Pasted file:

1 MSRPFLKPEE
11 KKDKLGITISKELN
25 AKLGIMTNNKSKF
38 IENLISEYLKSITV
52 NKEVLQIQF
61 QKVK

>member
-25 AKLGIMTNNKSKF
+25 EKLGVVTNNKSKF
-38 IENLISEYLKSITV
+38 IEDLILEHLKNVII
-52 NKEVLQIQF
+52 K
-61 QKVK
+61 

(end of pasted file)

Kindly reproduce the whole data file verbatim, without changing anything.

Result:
1 MSRPFLKPEE
11 KKDKLGITISKELN
25 AKLGIMTNNKSKF
38 IENLISEYLKSITV
52 NKEVLQIQF
61 QKVK

>member
-25 AKLGIMTNNKSKF
+25 EKLGVVTNNKSKF
-38 IENLISEYLKSITV
+38 IEDLILEHLKNVII
-52 NKEVLQIQF
+52 K
-61 QKVK
+61 